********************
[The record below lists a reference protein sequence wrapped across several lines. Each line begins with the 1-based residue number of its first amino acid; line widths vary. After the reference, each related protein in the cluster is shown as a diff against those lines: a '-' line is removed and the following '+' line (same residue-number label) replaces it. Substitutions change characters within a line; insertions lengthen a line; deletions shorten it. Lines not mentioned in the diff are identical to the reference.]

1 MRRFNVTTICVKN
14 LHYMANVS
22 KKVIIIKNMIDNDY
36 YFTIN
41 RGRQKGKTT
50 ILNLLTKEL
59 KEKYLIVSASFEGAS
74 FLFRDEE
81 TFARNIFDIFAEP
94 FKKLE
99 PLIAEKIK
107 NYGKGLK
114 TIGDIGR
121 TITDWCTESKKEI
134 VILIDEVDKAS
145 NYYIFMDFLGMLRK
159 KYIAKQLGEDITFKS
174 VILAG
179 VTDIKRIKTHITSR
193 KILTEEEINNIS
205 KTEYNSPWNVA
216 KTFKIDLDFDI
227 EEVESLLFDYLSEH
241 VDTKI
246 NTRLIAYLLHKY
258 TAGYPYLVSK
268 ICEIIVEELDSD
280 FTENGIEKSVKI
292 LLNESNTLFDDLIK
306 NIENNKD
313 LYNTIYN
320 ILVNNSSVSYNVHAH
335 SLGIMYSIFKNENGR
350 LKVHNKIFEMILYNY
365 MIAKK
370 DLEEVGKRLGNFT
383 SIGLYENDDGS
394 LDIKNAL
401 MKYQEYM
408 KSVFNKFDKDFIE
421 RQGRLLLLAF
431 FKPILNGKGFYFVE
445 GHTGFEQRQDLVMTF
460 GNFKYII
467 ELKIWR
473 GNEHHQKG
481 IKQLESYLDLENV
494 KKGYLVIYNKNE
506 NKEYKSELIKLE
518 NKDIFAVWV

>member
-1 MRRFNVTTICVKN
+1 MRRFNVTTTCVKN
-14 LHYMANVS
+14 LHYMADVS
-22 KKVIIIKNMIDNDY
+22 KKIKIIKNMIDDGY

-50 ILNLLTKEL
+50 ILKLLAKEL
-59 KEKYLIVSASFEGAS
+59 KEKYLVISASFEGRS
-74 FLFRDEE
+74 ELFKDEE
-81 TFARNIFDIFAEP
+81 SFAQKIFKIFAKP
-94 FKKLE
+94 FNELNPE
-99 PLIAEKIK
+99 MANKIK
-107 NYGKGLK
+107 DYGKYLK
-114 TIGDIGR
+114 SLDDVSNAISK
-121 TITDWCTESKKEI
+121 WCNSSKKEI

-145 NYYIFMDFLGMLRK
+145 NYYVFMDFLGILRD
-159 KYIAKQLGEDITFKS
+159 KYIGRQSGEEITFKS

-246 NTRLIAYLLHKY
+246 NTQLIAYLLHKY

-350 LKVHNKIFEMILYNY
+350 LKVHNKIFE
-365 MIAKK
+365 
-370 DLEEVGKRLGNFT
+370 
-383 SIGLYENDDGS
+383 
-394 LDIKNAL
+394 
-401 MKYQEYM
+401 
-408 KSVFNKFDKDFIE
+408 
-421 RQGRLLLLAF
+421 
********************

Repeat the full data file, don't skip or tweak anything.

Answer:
[The record below lists a reference protein sequence wrapped across several lines. Each line begins with the 1-based residue number of its first amino acid; line widths vary. After the reference, each related protein in the cluster is shown as a diff against those lines: a '-' line is removed and the following '+' line (same residue-number label) replaces it. Substitutions change characters within a line; insertions lengthen a line; deletions shorten it. Lines not mentioned in the diff are identical to the reference.]

1 MRRFNVTTICVKN
14 LHYMANVS
22 KKVIIIKNMIDNDY
36 YFTIN
41 RGRQKGKTT
50 ILNLLTKEL
59 KEKYLIVSASFEGAS
74 FLFRDEE
81 TFARNIFDIFAEP
94 FKKLE
99 PLIAEKIK
107 NYGKGLK
114 TIGDIGR
121 TITDWCTESKKEI
134 VILIDEVDKAS
145 NYYIFMDFLGMLRK
159 KYIAKQLGEDITFKS
174 VILAG
179 VTDIKRIKTHITSR
193 KILTEEEINNIS
205 KTEYNSPWNVA
216 KTFKIDLDFDI
227 EEVESLLFDYLSEH
241 VDTKI
246 NTRLIAYLLHKY
258 TAGYPYLVSK
268 ICEIIVEELDSD
280 FTENGIEKSVKI
292 LLNESNTLFDDLIK
306 NIENNKD
313 LYNTIYN
320 ILVNNSSVSYNVHAH
335 SLGIMYSIFKNENGR
350 LKVHNKIFEMILYNY
365 MIAKK
370 DLEEVGKRLGNFT
383 SIGLYENDDGS
394 LDIKNAL
401 MKYQEYM
408 KSVFNKFDKDFIE
421 RQGRLLLLAF
431 FKPILNGKGFYFVE
445 GHTGFEQRQDLVMTF
460 GNFKYII
467 ELKIWR
473 GNEHHQKG
481 IKQLESYLDLENV
494 KKGYLVIYNKNE
506 NKEYKSELIKLE
518 NKDIFAVWV

>member
-1 MRRFNVTTICVKN
+1 MRRFNVTTTCVKN
-14 LHYMANVS
+14 LHYMADVS
-22 KKVIIIKNMIDNDY
+22 KKIKIIKNMIDDGY

-50 ILNLLTKEL
+50 ILKLLAKEL
-59 KEKYLIVSASFEGAS
+59 KEKYLVISASFEGRS
-74 FLFRDEE
+74 ELFKDEE
-81 TFARNIFDIFAEP
+81 SFAQKIFKIFAKP
-94 FKKLE
+94 FNELNPE
-99 PLIAEKIK
+99 MANKIK
-107 NYGKGLK
+107 DYGKYLK
-114 TIGDIGR
+114 SLDDVSNAISK
-121 TITDWCTESKKEI
+121 WCNSSKKEI

-145 NYYIFMDFLGMLRK
+145 NYYVFMDFLGILRD
-159 KYIAKQLGEDITFKS
+159 KYIGRQSGEEITFKS

-246 NTRLIAYLLHKY
+246 NTQLIAYLLHKY

-350 LKVHNKIFEMILYNY
+350 LKVHNKIFE
-365 MIAKK
+365 
-370 DLEEVGKRLGNFT
+370 
-383 SIGLYENDDGS
+383 
-394 LDIKNAL
+394 
-401 MKYQEYM
+401 
-408 KSVFNKFDKDFIE
+408 
-421 RQGRLLLLAF
+421 